The Cloud Security Alliance (CSA), a not-for-profit organization that promotes the use of best practices on security assurance within cloud computing, has officially endorsed the American Institute of CPA’s framework for evaluating technology-related controls and other safeguards used by cloud service providers.
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The AICPA’s reporting framework, known as Service Organization Control (SOC) Reports was developed in 2011 and consists of three major document types. The first – the SOC 1 report - deals with controls over financial reporting, and replaces the widely used SAS 70 report. The SOC 2 report,focuses on controls that bear on a service provider’s security, processing integrity and operating availability, as well as the confidentiality and privacy of data moving through its systems. SOC 3 is a compressed version of the SOC 2 and is designed for public distribution.
In a position paper released today, the CSA said that for most cloud providers a SOC 2 report “is likely to meet the assurance and reporting needs of the majority of users of cloud services, when the criteria for the engagement are supplemented by the criteria in the cloud controls matrix.”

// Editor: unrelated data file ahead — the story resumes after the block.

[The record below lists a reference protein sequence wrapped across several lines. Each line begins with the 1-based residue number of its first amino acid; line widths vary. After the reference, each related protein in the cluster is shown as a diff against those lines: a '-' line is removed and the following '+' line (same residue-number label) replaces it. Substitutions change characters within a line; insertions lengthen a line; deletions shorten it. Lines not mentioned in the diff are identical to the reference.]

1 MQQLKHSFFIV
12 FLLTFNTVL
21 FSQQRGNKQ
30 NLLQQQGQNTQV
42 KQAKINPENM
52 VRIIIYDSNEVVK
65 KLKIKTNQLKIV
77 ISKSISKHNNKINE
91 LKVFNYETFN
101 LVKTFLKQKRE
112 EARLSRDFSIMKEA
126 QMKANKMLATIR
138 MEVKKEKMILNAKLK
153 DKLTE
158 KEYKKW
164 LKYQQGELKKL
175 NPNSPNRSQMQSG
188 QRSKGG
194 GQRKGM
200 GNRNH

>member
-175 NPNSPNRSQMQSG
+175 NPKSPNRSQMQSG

The CSA’s position paper offers guidance to members on when a SOC 1 report is necessary, when a SOC 2 report is called for, and when both engagement types may be required.
“Technology-related compliance and operating integrity audits are becoming increasingly important as the adoption of cloud-based services become the norm for businesses,” said CSA executive director Jim Reavis. “The CSA Security Trust & Assurance Registry (STAR), serves as the standard for demonstrating transparent alignment with CSA security best practices and this paper is a major step forward in leveraging AICPA's popular reporting framework to consolidate attestation requirements and layer third party trust on top of CSA STAR.”